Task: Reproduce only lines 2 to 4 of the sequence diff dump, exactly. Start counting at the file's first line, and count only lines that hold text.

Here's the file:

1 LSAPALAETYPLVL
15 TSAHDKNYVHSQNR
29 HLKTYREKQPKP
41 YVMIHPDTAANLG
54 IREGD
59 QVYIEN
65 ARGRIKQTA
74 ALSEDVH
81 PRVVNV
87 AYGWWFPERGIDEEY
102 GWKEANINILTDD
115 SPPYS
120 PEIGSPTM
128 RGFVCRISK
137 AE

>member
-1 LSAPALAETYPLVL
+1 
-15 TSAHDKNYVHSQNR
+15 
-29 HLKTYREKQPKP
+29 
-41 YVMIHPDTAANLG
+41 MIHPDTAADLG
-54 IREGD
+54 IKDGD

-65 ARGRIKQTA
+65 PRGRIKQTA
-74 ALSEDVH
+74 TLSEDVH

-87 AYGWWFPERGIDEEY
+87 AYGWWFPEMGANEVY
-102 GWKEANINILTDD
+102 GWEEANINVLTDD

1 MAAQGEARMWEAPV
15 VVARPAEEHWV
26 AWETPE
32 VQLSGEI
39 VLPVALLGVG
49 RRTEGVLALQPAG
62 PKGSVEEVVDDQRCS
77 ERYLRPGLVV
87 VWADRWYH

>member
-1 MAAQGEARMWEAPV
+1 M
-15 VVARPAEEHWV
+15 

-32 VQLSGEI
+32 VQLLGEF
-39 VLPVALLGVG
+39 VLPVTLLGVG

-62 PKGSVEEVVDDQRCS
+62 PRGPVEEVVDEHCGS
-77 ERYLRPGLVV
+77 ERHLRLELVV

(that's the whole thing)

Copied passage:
15 TSAHDKNYVHSQNR
29 HLKTYREKQPKP
41 YVMIHPDTAANLG